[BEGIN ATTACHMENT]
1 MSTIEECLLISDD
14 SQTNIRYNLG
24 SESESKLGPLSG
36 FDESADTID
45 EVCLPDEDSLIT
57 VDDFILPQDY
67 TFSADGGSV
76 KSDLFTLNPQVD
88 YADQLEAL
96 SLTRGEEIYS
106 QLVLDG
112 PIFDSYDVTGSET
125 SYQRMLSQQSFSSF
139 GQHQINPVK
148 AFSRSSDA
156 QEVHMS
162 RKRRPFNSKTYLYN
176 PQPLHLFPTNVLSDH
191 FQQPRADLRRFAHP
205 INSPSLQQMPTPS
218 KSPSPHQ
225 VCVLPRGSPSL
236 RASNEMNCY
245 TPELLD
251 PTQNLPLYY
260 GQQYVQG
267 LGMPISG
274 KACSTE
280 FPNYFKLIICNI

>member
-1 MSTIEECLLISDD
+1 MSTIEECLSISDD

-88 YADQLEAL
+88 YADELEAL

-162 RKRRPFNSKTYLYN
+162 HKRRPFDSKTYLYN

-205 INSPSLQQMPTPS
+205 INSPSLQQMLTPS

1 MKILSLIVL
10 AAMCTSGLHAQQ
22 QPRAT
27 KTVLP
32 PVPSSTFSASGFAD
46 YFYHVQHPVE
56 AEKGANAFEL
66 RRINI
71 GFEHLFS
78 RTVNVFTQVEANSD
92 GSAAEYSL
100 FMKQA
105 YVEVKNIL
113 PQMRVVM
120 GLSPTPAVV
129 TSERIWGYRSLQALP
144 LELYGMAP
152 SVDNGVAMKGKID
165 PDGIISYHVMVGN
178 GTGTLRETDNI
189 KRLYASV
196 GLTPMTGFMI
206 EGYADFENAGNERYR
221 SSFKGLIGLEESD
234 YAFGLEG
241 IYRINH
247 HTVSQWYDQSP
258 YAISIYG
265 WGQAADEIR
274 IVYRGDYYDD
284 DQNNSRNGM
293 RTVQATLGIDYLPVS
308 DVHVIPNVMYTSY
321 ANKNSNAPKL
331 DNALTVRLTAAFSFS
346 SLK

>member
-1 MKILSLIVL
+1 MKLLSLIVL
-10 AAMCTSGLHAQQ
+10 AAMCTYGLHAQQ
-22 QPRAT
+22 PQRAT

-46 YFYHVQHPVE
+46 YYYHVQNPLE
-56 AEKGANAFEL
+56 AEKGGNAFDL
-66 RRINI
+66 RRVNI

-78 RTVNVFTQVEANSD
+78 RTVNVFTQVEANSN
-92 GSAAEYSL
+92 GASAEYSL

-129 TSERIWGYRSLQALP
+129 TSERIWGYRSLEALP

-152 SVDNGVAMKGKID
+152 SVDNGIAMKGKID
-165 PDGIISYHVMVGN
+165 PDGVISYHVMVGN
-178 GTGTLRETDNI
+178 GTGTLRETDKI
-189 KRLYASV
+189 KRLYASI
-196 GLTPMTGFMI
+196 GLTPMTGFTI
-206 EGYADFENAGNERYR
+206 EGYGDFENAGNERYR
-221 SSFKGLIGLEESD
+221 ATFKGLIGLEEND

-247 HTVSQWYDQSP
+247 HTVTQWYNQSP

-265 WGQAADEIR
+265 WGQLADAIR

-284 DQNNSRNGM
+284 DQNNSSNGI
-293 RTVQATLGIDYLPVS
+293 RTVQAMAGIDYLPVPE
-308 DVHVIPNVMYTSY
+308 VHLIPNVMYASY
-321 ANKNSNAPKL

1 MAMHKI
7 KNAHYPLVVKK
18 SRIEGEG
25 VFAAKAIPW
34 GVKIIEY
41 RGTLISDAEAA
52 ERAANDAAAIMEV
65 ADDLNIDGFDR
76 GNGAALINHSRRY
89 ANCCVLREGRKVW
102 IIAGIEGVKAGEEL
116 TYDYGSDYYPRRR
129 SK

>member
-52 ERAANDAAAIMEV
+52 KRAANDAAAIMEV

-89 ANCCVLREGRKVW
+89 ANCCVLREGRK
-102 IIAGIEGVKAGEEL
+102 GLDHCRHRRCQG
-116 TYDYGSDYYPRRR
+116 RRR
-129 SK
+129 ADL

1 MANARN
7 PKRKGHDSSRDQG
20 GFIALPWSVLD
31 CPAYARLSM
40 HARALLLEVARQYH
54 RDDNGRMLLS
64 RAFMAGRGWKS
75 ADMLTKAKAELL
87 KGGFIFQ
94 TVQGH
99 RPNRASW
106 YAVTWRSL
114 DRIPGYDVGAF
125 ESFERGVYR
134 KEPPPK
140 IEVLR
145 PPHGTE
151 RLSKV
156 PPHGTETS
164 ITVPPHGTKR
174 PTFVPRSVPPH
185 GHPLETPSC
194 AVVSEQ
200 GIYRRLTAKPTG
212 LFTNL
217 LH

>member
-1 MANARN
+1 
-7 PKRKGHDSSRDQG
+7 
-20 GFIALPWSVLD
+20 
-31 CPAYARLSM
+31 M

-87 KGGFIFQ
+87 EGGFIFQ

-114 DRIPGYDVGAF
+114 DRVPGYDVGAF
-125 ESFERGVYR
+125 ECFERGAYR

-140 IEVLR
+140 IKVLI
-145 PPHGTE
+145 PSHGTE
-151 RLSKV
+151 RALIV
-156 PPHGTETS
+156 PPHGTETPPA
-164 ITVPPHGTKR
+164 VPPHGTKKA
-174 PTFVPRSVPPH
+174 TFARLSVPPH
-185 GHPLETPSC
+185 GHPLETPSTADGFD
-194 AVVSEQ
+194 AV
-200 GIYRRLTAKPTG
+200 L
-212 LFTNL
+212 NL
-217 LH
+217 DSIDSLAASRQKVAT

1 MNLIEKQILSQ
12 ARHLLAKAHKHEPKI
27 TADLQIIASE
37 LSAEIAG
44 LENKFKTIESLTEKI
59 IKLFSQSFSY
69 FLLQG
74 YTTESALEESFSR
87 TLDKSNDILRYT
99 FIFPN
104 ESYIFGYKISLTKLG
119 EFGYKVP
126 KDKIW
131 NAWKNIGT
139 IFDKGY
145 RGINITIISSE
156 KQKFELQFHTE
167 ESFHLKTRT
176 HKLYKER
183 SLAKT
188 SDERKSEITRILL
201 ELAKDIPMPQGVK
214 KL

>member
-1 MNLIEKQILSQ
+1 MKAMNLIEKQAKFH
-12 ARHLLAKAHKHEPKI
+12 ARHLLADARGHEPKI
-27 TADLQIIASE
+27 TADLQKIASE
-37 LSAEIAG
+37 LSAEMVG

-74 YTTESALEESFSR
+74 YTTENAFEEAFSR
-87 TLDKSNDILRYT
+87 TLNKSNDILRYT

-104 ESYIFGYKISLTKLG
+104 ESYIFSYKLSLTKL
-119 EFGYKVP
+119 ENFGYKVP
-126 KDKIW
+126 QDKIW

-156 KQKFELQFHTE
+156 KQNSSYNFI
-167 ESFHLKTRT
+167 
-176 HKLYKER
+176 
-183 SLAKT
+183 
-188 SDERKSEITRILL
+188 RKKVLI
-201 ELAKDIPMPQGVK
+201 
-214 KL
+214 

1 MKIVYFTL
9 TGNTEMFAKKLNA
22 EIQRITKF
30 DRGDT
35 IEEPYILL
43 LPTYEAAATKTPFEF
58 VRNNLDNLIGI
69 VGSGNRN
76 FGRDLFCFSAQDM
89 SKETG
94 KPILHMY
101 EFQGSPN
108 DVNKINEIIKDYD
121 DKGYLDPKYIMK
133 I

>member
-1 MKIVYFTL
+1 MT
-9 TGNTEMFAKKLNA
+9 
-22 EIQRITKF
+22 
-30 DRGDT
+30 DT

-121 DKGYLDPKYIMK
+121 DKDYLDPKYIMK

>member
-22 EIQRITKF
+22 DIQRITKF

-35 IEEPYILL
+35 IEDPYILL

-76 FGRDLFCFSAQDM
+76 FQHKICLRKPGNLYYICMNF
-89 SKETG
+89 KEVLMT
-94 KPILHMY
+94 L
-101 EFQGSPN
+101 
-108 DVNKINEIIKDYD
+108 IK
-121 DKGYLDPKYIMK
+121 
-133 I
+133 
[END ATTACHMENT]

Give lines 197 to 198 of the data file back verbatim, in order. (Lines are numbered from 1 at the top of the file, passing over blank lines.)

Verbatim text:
+185 GHPLETPSTADGFD
-194 AVVSEQ